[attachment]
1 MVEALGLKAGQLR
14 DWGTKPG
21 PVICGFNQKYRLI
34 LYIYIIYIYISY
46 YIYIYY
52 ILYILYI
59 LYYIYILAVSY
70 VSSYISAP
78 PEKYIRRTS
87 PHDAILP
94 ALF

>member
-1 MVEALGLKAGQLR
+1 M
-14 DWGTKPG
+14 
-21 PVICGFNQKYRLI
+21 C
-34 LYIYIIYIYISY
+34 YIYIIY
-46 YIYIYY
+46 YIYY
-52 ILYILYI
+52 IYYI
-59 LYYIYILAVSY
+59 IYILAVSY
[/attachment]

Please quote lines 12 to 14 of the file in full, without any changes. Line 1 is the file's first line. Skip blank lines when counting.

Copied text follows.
>member
-1 MVEALGLKAGQLR
+1 M